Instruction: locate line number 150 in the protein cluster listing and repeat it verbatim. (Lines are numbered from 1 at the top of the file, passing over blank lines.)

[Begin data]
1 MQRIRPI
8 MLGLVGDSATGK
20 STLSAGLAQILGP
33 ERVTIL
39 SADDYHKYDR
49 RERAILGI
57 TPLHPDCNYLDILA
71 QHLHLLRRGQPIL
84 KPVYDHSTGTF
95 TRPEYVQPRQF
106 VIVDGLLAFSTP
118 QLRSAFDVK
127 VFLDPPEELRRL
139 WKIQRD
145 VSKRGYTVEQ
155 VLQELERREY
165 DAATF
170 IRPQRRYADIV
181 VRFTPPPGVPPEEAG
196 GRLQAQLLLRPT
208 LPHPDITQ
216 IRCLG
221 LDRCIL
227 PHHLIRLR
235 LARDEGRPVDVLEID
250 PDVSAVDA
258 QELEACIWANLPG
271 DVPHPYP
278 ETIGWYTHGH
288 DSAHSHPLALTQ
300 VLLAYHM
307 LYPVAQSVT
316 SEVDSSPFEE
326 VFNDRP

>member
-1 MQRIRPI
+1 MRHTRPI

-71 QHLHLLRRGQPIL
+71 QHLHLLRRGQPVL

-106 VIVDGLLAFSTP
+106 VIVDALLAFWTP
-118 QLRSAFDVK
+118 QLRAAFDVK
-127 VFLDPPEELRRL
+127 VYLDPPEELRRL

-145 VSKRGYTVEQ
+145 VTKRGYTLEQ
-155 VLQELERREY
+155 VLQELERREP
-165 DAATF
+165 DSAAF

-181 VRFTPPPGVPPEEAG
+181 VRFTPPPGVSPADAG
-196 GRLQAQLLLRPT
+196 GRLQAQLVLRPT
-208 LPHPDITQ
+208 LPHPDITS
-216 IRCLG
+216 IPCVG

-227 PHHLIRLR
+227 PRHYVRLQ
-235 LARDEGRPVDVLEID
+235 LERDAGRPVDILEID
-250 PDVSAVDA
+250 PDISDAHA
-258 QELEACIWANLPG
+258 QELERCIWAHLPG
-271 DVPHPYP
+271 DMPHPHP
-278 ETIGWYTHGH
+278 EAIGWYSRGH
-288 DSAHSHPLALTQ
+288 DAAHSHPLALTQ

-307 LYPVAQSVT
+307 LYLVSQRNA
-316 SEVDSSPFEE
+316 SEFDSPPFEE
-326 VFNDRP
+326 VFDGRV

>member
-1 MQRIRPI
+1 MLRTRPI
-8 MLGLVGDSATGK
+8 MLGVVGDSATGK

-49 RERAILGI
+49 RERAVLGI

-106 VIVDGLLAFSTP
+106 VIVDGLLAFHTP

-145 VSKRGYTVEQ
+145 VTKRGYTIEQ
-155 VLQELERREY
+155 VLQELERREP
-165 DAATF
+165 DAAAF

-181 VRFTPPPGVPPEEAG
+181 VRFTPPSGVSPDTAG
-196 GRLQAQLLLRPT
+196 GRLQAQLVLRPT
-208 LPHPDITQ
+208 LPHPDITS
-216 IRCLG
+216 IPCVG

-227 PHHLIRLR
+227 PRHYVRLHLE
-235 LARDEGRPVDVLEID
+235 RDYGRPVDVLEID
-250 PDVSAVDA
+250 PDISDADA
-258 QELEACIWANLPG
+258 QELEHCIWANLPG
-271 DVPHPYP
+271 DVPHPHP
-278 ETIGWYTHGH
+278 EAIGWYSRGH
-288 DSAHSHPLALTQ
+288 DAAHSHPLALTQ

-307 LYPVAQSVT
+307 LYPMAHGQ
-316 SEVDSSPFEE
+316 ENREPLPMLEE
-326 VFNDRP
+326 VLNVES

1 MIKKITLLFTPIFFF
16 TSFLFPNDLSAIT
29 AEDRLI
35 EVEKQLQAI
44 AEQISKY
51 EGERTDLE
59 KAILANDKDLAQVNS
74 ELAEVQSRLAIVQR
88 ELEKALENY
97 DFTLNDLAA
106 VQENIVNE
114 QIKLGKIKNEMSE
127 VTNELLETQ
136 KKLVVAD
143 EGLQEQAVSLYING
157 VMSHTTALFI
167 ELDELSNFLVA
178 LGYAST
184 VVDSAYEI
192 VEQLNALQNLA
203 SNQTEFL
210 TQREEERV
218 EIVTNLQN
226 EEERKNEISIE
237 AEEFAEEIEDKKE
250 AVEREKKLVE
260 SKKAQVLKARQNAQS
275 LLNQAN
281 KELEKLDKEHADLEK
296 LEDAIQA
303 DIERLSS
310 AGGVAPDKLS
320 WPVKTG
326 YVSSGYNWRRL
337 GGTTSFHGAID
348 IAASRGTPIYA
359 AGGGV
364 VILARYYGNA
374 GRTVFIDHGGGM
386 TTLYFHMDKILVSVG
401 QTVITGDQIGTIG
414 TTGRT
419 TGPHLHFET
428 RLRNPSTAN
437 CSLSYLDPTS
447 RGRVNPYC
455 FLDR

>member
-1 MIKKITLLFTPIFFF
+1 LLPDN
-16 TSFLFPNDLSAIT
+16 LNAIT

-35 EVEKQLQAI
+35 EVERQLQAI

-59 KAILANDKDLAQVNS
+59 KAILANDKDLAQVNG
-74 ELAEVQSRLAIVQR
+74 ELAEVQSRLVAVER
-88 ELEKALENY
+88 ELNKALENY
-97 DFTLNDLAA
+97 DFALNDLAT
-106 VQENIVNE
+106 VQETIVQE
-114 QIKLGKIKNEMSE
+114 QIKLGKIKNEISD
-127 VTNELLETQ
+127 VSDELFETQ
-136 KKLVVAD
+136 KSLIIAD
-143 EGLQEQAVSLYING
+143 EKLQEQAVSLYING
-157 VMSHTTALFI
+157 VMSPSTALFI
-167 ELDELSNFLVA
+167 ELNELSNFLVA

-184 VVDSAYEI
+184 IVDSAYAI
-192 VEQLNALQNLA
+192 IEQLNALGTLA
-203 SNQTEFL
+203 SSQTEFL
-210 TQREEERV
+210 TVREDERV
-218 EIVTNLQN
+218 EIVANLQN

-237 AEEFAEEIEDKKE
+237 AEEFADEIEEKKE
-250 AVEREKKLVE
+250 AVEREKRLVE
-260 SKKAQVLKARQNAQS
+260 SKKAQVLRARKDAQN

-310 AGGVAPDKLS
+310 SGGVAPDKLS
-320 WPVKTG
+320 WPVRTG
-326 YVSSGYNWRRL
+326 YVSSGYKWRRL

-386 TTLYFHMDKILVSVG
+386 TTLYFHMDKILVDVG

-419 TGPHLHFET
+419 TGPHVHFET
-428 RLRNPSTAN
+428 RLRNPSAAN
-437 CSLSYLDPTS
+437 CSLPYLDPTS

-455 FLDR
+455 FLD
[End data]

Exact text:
275 LLNQAN